Annual energy bills for a typical household are expected to fall at least £150 from October, according to a new forecast. Figures from Cornwall Insight suggest the price cap will drop to £1,925 when announced by regulator Ofgem next week, down from £2,074 for the current period, from July to September. Craig Lowrey, principal consultant at Cornwall Insight said: “While a small decrease in October’s bills is to be welcomed, we once again see energy price forecasts far above pre-crisis levels, underscoring the limitations of the price cap as a tool for supporting households with their energy bills. As many, including energy regulator Ofgem, have acknowledged it is essential that the government explore alternative solutions, such as social tariffs, to ensure stability and affordability for consumers.”

Retail sales fall as wet weather depresses spending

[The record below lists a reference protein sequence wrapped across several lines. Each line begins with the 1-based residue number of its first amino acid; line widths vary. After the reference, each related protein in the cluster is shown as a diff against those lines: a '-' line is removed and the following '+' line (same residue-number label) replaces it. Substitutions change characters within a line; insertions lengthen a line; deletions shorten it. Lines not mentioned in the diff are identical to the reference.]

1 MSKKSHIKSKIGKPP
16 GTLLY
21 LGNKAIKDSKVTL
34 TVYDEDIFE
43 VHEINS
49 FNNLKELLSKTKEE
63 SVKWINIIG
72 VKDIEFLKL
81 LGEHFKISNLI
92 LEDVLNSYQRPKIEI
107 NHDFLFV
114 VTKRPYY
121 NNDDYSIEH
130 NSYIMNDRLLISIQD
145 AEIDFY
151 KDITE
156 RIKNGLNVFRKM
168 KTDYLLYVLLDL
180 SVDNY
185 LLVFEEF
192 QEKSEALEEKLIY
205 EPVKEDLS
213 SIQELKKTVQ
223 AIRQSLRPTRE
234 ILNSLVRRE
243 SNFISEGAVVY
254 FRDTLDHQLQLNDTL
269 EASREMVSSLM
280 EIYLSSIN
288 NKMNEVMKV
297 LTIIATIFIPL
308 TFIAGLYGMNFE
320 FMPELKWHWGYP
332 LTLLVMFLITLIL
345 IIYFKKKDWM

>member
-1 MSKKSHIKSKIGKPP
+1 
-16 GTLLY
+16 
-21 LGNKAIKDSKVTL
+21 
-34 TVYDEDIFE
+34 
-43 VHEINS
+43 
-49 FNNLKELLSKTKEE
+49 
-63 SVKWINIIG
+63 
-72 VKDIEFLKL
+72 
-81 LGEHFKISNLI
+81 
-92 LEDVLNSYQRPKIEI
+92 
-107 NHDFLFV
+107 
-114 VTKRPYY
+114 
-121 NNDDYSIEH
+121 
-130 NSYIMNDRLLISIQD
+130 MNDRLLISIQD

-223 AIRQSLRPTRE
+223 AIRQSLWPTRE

Figures published on Friday by the Office for National Statistics (ONS) show retail sales volumes fell 3.2% in July compared with the same month last year. On a monthly basis, sales also fell 1.2% compared with a 0.6% improvement in June. Although volumes slumped, consumers spent 1.1% more, reflecting the impact of high inflation on household finances. Heather Bovill, deputy director for surveys and economic indicators at the ONS, said: “Retail sales fell sharply in July as poor weather impacted most sectors. It was a particularly bad month for supermarkets as the summer washout combined with the increased cost of living meant sluggish sales for both clothing and food.”

Record revenues will allow for tax cuts
The freeze in tax and national insurance thresholds is set to being in an extra £30bn for the Treasury, according to the Daily Express. The paper says this will give Chancellor Jeremy Hunt the headroom needed to cut taxes. A handful of Tory backbenchers backed the call, as did Conor Holohan, the media campaign manager of the TaxPayers’ Alliance, who said ordinary British workers and pensioners are being “battered by stealth taxes”. He added: “Far from just applying to a wealthier few, higher income tax rates are hitting hard-pressed households during a cost-of-living crisis. The Government should give taxpayers a break and ease the 70-year high tax burden.”